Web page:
The Governor switches parties
Local editor and weekend columnist Mike Myer devoted most of today's column to analyzing our governor's decision to switch parties. His conclusion:
During the past week, I’ve heard any number of speculations on why Justice switched parties (again). But the self-interest angle makes the most sense.
Oh, and don’t forget: As matters stand, it won’t hurt at re-election time for Justice to be viewed by many Mountain State voters as Donald Trump’s very good friend.
Okay, the simplest answer is often the right answer. But Justice won as a Democrat and doesn't need Trump's coattails. Nor (for lots of reasons) is it a given that Trump will run for reelection in 2020. And I'm not sure that switching parties will help Justice get his agenda passed. (Last time I looked, Ryan Ferns was still Senate President.)
Last night, Bloomberg published the following (which has been picked up and commented upon by others):
Some White House and Republican officials are exploring the idea of putting West Virginia Democratic Senator Joe Manchin in charge of the Energy Department, according to four people familiar with the discussions, a move that could boost President Donald Trump’s stalled legislative agenda.
If Manchin were offered and accepted the position, that would allow West Virginia’s Governor Jim Justice -- a newly minted Republican -- to appoint a GOP successor and bring the party a vote closer in the Senate to being able to repeal Obamacare. The idea is in the early stages of consideration, and it’s unclear whether it has support within the administration, according to the people, who described the conversations under condition of anonymity.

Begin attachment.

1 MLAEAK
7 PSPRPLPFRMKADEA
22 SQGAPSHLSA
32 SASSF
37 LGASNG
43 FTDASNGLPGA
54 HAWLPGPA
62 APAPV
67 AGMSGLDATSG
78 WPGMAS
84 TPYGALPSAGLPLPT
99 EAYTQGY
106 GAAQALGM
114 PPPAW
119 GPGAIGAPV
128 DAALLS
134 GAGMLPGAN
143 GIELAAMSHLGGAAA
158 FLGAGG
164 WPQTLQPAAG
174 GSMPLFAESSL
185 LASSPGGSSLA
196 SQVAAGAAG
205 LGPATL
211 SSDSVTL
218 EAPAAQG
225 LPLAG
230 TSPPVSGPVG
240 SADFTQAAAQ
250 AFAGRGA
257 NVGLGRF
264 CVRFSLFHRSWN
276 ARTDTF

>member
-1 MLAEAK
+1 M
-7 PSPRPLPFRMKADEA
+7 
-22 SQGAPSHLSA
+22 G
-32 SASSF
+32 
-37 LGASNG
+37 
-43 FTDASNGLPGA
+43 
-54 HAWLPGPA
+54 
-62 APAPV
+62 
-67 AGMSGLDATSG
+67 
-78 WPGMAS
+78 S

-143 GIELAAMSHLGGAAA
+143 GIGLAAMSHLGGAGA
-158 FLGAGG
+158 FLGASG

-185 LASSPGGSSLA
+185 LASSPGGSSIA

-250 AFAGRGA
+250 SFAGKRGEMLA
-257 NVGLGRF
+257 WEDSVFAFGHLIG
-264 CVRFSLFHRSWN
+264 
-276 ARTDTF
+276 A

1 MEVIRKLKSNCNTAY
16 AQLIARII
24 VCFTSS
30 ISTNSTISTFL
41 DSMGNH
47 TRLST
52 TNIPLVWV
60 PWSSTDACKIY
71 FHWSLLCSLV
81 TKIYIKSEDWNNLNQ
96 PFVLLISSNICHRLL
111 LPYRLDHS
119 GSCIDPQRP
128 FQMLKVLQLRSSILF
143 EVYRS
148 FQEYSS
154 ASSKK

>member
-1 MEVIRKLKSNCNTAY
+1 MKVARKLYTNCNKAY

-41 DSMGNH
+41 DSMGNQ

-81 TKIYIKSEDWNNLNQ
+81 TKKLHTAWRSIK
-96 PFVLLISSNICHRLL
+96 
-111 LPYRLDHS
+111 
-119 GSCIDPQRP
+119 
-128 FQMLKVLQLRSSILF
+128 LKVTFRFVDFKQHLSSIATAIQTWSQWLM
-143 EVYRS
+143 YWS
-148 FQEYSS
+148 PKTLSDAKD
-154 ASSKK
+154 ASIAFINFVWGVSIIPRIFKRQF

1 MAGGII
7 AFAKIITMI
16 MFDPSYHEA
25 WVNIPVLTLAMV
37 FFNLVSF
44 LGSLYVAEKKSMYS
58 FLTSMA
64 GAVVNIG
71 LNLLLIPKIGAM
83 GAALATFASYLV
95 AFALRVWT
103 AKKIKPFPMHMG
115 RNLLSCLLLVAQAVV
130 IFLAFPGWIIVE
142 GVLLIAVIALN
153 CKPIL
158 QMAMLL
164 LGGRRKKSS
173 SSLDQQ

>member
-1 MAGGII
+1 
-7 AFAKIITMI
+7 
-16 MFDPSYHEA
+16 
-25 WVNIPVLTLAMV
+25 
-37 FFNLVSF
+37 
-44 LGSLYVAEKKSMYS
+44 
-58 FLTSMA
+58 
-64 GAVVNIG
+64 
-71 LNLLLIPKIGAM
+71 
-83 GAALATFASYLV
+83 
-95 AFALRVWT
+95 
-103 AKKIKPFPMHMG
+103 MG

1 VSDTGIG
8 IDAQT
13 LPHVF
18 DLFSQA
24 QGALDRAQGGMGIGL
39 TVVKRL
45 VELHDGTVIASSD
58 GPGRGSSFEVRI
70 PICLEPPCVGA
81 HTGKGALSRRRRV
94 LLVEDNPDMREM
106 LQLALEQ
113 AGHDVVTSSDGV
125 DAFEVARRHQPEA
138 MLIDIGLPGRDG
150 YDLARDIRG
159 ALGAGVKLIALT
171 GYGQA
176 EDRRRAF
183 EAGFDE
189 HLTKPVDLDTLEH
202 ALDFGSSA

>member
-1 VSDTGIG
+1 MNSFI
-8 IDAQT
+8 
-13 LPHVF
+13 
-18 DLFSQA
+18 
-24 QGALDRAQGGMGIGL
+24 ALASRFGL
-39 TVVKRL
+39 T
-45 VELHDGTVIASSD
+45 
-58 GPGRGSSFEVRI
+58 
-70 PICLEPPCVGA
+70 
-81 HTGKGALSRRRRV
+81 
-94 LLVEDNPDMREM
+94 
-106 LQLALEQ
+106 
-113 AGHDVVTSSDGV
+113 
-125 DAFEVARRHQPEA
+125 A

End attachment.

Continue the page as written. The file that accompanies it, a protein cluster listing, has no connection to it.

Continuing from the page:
That possibility does provide a rationale for the Justice switch and it could explain Manchin's "I don't give a shit" attitude on Sunday.
Today, this possibility picked up a couple of more layers from additional sources including Ron Gregory, who has held a couple of political positions in the state and writes for the Huntington Herald-Dispatch. Gregory added his thoughts but warned:
First, situations change quickly in politics. Second, I have long held that it is impossible for West Virginians to engage in a conspiracy because at least one of them will never remember what he or she has agreed to do - or would intentionally sabotage the plan.
Manchin was considered for the job earlier this year and Bloomberg says that it may have fallen through because Manchin wanted to pick his own staff.
Senator Capito almost cast the deciding vote that eventually would have gutted medical care for 150,000+ West Virginians. If this scenario plays out, Manchin's abdication might seal the deal.
Mike Myer finally acknowledges that cheaper and cleaner western coal is a one of the causes for Appalachian coal's decline
If you do any serious research on the causes for the decline of Appalachian coal mining, you have no doubt read that western coal is much cheaper to mine and it burns cleaner. With most sources, it's usually listed third behind cheap natural gas and increased mechanization (and ahead of government regulations) when the causes are listed. However, in the 3+ years that I have been writing about coal for this blog I have never seen western coal mentioned in this regard. Not once until today. Myer writes:
Justice wants the government to pay electric utilities $15 a ton for Appalachian coal they burn in power plants. He has said top Trump administration figures have expressed interest in the idea.
Most people aren’t aware of it, but much of the coal burned in eastern power plants comes from surface mines in Wyoming and other western states. It’s cheaper and, in some ways, better for meeting environmental standards. Encouraging power plants in our region to burn more eastern coal — in part through the subsidy and also by relaxing EPA regulations — could do a world of good for eastern mining companies and Appalachian miners.
Nice. Most people "aren't aware of it" because Wheeling papers have placed full blame on Obama and the EPA. It's nice to see Myer finally acknowledge western coal although he still doesn't care about the environment or the air we breathe.